Fam Pract Manag. 1998 May;5(5):78.
Your office hours are a powerful marketing tool. Accessibility is high on the list of factors that attract patients to a particular practice.
Consider the types of patients you see. Should you offer a broader range of appointment times? A traditional schedule, such as 8:30 a.m. to 5 p.m., may not meet the needs of working parents, people who can't afford to take time from work, those with unusual schedules and those with transportation problems.
Listen to what patients are saying about their problems in making appointments, especially if you sense they're reluctant to schedule follow-up visits. Time may be an issue especially for patients whose problems aren't acute. Ask your staff to monitor requests for alternate hours, and survey patients about potential scheduling options.
If changes are warranted, look for ways to make your practice more accessible without placing undue demands on you and your staff. If you're in solo practice, for example, consider working different hours on different days. You might work a normal schedule three days a week but start your day at noon and work into the evening on the other two days.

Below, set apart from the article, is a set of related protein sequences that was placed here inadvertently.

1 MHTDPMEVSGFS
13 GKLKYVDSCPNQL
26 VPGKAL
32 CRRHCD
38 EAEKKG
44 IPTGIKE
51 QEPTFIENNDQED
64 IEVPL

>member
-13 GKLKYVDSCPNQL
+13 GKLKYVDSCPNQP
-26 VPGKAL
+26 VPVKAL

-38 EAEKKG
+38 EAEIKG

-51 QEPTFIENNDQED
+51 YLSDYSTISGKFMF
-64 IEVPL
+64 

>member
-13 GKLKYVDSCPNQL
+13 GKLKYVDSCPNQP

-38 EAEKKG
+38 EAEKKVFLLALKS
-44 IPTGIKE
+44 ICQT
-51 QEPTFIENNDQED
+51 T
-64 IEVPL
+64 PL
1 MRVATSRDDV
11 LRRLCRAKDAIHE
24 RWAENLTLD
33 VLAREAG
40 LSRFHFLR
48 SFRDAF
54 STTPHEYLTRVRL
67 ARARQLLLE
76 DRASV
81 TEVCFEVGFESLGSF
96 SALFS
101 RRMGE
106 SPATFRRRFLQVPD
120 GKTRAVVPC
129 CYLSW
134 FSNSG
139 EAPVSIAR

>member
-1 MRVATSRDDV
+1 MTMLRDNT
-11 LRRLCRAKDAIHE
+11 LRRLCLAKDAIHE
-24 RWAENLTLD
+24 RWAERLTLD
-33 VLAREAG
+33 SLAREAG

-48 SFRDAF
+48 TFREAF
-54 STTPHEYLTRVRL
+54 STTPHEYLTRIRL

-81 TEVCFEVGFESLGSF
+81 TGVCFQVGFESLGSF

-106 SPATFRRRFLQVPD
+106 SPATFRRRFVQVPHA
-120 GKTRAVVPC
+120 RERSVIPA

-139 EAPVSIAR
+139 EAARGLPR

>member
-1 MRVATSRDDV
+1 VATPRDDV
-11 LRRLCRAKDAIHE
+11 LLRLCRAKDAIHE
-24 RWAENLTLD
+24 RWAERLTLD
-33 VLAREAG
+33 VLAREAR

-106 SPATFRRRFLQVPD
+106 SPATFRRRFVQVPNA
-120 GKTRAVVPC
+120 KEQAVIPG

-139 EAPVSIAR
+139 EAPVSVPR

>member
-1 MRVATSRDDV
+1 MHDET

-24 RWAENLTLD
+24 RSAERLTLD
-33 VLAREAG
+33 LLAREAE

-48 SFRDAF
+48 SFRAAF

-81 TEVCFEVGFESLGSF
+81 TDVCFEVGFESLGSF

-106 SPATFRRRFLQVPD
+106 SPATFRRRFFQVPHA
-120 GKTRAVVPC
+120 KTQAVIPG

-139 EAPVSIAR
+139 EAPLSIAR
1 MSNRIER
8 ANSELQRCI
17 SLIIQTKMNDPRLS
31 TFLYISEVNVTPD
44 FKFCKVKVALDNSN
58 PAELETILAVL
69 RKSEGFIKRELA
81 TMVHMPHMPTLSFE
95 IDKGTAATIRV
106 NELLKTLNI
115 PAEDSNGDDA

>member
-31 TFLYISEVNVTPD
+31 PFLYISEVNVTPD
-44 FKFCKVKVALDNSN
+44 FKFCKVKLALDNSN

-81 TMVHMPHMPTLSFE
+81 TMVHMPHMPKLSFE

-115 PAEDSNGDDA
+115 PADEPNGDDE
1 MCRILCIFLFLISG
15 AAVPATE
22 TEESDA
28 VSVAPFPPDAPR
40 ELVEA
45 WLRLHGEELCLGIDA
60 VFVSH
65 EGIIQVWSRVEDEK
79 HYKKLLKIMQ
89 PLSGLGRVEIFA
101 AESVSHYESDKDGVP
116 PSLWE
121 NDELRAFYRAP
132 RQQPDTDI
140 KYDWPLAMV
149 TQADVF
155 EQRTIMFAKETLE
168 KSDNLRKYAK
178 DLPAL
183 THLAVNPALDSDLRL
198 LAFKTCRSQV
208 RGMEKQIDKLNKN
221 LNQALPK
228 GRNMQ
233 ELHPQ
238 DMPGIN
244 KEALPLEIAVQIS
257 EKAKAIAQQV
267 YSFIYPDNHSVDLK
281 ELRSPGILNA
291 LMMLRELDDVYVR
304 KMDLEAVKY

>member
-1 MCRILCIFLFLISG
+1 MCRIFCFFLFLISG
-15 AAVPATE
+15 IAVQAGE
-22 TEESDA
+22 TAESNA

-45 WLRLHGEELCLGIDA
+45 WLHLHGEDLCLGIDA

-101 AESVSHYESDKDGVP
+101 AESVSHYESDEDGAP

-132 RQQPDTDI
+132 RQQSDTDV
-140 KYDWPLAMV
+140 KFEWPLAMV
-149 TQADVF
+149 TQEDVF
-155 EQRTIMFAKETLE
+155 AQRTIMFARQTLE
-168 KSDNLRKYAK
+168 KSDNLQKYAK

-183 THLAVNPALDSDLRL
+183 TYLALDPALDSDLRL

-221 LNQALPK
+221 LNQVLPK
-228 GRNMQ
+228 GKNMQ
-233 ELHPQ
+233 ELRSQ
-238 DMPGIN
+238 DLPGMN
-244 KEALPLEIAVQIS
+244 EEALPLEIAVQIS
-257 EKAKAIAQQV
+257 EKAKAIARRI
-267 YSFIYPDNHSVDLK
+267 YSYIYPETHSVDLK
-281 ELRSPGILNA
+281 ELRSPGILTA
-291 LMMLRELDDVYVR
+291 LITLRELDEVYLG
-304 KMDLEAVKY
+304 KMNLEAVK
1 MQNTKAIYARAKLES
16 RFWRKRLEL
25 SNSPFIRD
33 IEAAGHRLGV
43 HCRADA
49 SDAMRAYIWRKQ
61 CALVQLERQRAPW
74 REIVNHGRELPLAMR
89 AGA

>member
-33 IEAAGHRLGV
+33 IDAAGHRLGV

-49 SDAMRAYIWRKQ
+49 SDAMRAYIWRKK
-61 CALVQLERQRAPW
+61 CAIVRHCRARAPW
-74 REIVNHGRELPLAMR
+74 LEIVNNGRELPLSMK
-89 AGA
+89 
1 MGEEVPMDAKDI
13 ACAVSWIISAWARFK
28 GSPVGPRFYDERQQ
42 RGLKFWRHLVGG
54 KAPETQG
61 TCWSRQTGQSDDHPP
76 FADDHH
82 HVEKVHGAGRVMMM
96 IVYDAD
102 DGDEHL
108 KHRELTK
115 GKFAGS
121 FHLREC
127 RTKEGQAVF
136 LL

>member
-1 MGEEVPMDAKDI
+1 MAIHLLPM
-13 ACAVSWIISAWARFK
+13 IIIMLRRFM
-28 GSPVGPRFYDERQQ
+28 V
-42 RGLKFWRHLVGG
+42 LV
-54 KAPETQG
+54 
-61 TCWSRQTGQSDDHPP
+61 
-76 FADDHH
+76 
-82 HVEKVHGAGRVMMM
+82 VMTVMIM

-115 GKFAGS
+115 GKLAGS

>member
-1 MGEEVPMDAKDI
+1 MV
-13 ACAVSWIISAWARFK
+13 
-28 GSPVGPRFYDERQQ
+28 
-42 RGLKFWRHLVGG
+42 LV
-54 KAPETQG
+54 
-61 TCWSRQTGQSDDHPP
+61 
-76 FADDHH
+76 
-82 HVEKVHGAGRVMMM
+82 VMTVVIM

In a group practice, one physician might take early appointments and another might take late appointments on different days, to offer more flexibility. Of course, not all services might be available outside “core” hours, since maintaining full staffing may not be a reasonable practice expense.
The key is to be in tune with your patients' needs and to show them you care by improving your accessibility.
Wanda Kelsey-Mendez is marketing manager for American Family Physician and Family Practice Management. She has consulted with numerous physician practices.
Copyright © 1998 by the American Academy of Family Physicians.
This content is owned by the AAFP. A person viewing it online may make one printout of the material and may use that printout only for his or her personal, non-commercial reference. This material may not otherwise be downloaded, copied, printed, stored, transmitted or reproduced in any medium, whether now known or later invented, except as authorized in writing by the AAFP. Contact email@example.com for copyright questions and/or permission requests.
Want to use this article elsewhere? Get Permissions